Producing a store fixture is no easy thing. Clients need something that is unique, eye-catching, sturdy, and replaceable within a year or two. The store-fixture business takes the custom wood industry to its limits, combining automation with customization and flexible manufacturing. For success, manufacturers in the sector need their own unique — almost magical — formula. At ISPA Store Fixtures in Georgetown, Ont., that formula for success starts with its husband-and-wife ownership team, Doug and Linda Soules.
“My husband is the kind of person that just appeals to people when you first meet him,” says Linda Soules. “He has an engaging, creative side that makes you want to go out there and do great things. I, on the other hand, very much work to keep him grounded, to make sure that his sometimes crazy ideas match reality.”
Doug and Linda met at a frat party while attending Western University in London, Ont. After university, Linda went into the field of human resources, while Doug, from the very start, wanted to become an entrepreneur. Linda says, “For Doug, it wasn’t about making a lot of money, or a name for himself. He just wanted to build something on his own — it didn’t matter what.”
As an example, Doug owned a grass-cutting business even though he was allergic to grass. He eventually became a general contractor, only to realize that the millwork side of the business needed some special attention, so he bought that, which was the foundation for ISPA Store Fixtures. It started with six employees in Mississauga, Ont., and required a personal touch that Linda says is right up Doug’s alley.
“He definitely has a creative side, which really helps when dealing with creative cabinetmakers and woodworkers in this business,” she says. “However, what Doug also brings to the table, and is sometimes less common in this industry, is the hardnosed business knowledge: crunching the numbers, doing administration, marketing, and so on.”
Although she was earning a good living at the time, Linda decided to quit her job in human resources and come to ISPA as a working partner. It was during these initial stages of growth that other components of ISPA’s formula for success started taking shape. According to Linda, “We started to separate custom jobs from those requiring automation. And they feed off of each other, which is crucial when making store fixtures.” The company decided to focus on store fixtures because of this combined approach, and also because Doug was very good at yet another part of ISPA’s business formula. A.J. Sparkes, the company’s sales manager, explains: “Doug is a big believer in keeping the customers you have, instead of always thinking about the next customer. Ironically, this approach has led to tremendous growth over the years. We now have about 75 employees.”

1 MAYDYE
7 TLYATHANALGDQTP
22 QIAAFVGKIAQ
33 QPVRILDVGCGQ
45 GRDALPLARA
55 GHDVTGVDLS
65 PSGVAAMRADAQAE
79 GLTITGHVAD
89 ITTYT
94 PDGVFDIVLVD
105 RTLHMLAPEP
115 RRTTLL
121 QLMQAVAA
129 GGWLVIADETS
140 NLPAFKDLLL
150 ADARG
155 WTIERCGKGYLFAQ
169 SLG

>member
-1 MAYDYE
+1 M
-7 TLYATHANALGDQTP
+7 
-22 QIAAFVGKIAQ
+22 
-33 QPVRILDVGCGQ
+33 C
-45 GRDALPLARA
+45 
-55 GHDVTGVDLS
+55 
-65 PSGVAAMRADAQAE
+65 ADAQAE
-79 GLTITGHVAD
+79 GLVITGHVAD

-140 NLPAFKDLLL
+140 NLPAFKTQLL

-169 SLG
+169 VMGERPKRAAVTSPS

A key to success in the store-fixture business is to gain the trust and loyalty of ongoing clients. They often come with a rough idea of what they want, and then rely on the manufacturer to do everything else to implement that idea. If it’s done right, then that customer will keep coming back with big projects for years and years, and pay a premium for it, too.
One example of such a matching came during the time of the financial crisis. Soules asks, “When you think of Canada, and what pulled us through the tough economic times, what comes to mind? The answer is banking, right? So, even before the crisis, we sought out such sectors for clients, and it has paid off.” To wit, long and loyal ISPA clients include some of Canada’s major banking chains.
An adaptable and motivated workforce, from top to bottom, is crucial to making this business approach work. “I have worked at a number of places, but never before have I seen such a coordinated effort to get the job done right as I’ve seen here at ISPA,” says Sparkes. “There is no divide between management and worker. We all feel free to talk to each other, either on the shop floor, or in the offices. It doesn’t matter.”
Befitting the nature of the business, the workforce and the work environment at ISPA are unique, too. The facility has a gym, beach volleyball court, and even a cricket field — all meant to meet the recreational needs of the company’s diverse workforce, which includes experienced and apprentice cabinet makers from Canada, as well as foremen and workers from South Asia.
“We have some great guys that have been working for us for many years,” Linda Soules says. “We hire young graduates from Georgetown District High School, whose woodworking program we support. Years ago, through the government, we hired some workers from Sri Lanka. They worked out great, started recommending family and friends, and now make up a visible component of our workforce.”
Although the workforce is diverse, its commitment to success is singular and unmistakeable. “Believe it or not, if a new worker isn’t working out, we’ll hear it first from the employees. They have very little tolerance for mediocrity,” says Soules. “The communication is amazing. It has to be, or else the job doesn’t get done right, and we don’t get those crucial repeat customers.”
Such repeat customers include hundreds of locations for box-store chains, as well as a lone local grocery store. According to Sparkes, these kinds of jobs feed off one another. He says, “We take jobs such as the local store because, one, we like to maintain good business relationships with community, but, two, these kinds of smaller projects help keep our team sharp, creative and on their toes. They love doing it.”
In many ways, a store-fixture company such as ISPA embodies much of what makes Canada’s wood industry so valuable. It takes its cues from business owners that are creative, business savvy, and employee-conscious, which in turn creates an environment where high-quality products are produced for world-class clients.